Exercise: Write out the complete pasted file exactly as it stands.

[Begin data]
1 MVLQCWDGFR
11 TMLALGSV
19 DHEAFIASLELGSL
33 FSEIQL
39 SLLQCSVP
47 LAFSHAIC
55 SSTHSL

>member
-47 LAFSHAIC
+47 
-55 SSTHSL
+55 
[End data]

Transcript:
1 MVLQCWDGFR
11 TMLALGSV
19 DHEAFIASLELGSL
33 FSEIQL
39 SLLQCSVP
47 LAFSHAIC
55 SSTHSL

>member
-47 LAFSHAIC
+47 
-55 SSTHSL
+55 